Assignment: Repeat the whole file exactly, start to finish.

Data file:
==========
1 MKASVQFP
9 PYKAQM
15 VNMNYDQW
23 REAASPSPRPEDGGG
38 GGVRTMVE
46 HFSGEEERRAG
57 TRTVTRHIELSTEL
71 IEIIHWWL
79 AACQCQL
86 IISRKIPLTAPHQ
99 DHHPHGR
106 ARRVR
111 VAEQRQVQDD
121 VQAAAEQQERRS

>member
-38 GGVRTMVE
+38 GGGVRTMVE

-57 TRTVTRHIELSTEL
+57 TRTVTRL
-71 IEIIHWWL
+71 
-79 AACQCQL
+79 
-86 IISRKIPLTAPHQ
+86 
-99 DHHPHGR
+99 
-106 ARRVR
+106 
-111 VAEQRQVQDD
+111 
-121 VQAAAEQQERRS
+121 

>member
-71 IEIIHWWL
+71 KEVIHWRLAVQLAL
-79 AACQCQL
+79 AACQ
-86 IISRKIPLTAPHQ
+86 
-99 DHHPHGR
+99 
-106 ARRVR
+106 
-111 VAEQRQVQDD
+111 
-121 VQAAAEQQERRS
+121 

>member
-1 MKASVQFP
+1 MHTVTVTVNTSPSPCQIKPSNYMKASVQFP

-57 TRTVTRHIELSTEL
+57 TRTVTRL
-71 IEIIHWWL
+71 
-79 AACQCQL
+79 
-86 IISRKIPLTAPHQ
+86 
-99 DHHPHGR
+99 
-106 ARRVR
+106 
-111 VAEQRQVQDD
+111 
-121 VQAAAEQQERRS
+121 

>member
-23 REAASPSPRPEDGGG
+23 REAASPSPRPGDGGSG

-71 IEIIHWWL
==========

1 MKASVQFP
9 PYKAQM
15 VNMNYDQW
23 REAASPSPRPEDGGG
38 GGVRTMVE
46 HFSGEEERRAG
57 TRTVTRHIELSTEL
71 IEIIHWWL
79 AACQCQL
86 IISRKIPLTAPHQ
99 DHHPHGR
106 ARRVR
111 VAEQRQVQDD
121 VQAAAEQQERRS

>member
-38 GGVRTMVE
+38 GGGVRTMVE

-57 TRTVTRHIELSTEL
+57 TRTVTRL
-71 IEIIHWWL
+71 
-79 AACQCQL
+79 
-86 IISRKIPLTAPHQ
+86 
-99 DHHPHGR
+99 
-106 ARRVR
+106 
-111 VAEQRQVQDD
+111 
-121 VQAAAEQQERRS
+121 

>member
-71 IEIIHWWL
+71 KEVIHWRLAVQLAL
-79 AACQCQL
+79 AACQ
-86 IISRKIPLTAPHQ
+86 
-99 DHHPHGR
+99 
-106 ARRVR
+106 
-111 VAEQRQVQDD
+111 
-121 VQAAAEQQERRS
+121 

>member
-1 MKASVQFP
+1 MHTVTVTVNTSPSPCQIKPSNYMKASVQFP

-57 TRTVTRHIELSTEL
+57 TRTVTRL
-71 IEIIHWWL
+71 
-79 AACQCQL
+79 
-86 IISRKIPLTAPHQ
+86 
-99 DHHPHGR
+99 
-106 ARRVR
+106 
-111 VAEQRQVQDD
+111 
-121 VQAAAEQQERRS
+121 

>member
-23 REAASPSPRPEDGGG
+23 REAASPSPRPGDGGSG

-71 IEIIHWWL